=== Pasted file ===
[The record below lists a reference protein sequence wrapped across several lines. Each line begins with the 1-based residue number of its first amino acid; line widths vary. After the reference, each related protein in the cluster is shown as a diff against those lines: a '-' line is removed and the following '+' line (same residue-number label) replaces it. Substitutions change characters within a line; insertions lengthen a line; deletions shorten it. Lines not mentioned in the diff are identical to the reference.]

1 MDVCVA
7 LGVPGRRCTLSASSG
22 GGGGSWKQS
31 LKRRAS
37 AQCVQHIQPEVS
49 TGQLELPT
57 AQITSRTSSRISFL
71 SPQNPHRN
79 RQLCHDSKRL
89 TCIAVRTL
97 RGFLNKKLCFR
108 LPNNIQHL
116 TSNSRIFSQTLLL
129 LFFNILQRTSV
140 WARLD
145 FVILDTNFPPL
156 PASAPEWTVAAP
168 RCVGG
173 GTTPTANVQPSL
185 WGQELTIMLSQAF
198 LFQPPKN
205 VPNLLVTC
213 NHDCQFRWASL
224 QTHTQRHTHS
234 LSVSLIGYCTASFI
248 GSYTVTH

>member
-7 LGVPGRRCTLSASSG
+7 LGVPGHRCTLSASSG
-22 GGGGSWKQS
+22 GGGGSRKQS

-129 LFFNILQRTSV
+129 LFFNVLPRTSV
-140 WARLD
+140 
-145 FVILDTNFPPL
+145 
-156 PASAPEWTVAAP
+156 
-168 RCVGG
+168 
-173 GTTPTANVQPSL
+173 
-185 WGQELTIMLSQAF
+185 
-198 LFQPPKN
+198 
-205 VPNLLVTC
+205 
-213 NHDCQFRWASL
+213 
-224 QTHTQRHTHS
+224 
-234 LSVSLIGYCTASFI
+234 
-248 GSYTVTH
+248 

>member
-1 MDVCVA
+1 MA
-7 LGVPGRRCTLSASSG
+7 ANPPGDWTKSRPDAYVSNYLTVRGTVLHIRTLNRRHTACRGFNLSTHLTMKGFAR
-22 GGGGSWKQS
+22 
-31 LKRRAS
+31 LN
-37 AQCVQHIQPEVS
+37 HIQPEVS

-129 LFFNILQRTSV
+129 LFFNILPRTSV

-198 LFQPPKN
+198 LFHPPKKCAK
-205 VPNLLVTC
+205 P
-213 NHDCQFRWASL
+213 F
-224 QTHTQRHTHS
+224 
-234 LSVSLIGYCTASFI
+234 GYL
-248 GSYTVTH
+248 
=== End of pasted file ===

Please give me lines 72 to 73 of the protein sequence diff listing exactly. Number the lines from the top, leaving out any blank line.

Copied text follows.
-198 LFQPPKN
+198 LFHPPKKCAK